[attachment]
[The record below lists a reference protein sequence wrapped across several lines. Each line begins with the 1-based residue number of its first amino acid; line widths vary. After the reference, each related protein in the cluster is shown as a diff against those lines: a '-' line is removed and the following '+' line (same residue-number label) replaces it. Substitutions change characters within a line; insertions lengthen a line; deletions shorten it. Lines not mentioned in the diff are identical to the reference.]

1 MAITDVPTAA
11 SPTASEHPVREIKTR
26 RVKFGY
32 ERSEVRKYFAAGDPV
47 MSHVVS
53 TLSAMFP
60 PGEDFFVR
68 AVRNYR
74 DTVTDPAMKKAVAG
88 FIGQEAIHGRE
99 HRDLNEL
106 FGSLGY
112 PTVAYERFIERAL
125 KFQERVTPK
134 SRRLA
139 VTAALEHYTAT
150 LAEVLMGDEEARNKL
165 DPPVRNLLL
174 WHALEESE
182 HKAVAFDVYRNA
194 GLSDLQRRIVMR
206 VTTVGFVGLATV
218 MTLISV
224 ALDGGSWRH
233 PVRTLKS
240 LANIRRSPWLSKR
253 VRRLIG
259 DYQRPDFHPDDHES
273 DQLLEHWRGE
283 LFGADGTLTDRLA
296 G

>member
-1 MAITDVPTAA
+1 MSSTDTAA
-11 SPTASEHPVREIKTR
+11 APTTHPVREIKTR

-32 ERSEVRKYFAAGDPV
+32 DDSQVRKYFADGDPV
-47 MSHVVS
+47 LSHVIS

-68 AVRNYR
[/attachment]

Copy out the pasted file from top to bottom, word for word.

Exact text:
[The record below lists a reference protein sequence wrapped across several lines. Each line begins with the 1-based residue number of its first amino acid; line widths vary. After the reference, each related protein in the cluster is shown as a diff against those lines: a '-' line is removed and the following '+' line (same residue-number label) replaces it. Substitutions change characters within a line; insertions lengthen a line; deletions shorten it. Lines not mentioned in the diff are identical to the reference.]

1 MAITDVPTAA
11 SPTASEHPVREIKTR
26 RVKFGY
32 ERSEVRKYFAAGDPV
47 MSHVVS
53 TLSAMFP
60 PGEDFFVR
68 AVRNYR
74 DTVTDPAMKKAVAG
88 FIGQEAIHGRE
99 HRDLNEL
106 FGSLGY
112 PTVAYERFIERAL
125 KFQERVTPK
134 SRRLA
139 VTAALEHYTAT
150 LAEVLMGDEEARNKL
165 DPPVRNLLL
174 WHALEESE
182 HKAVAFDVYRNA
194 GLSDLQRRIVMR
206 VTTVGFVGLATV
218 MTLISV
224 ALDGGSWRH
233 PVRTLKS
240 LANIRRSPWLSKR
253 VRRLIG
259 DYQRPDFHPDDHES
273 DQLLEHWRGE
283 LFGADGTLTDRLA
296 G

>member
-1 MAITDVPTAA
+1 MSSTDTAA
-11 SPTASEHPVREIKTR
+11 APTTHPVREIKTR

-32 ERSEVRKYFAAGDPV
+32 DDSQVRKYFADGDPV
-47 MSHVVS
+47 LSHVIS

-68 AVRNYR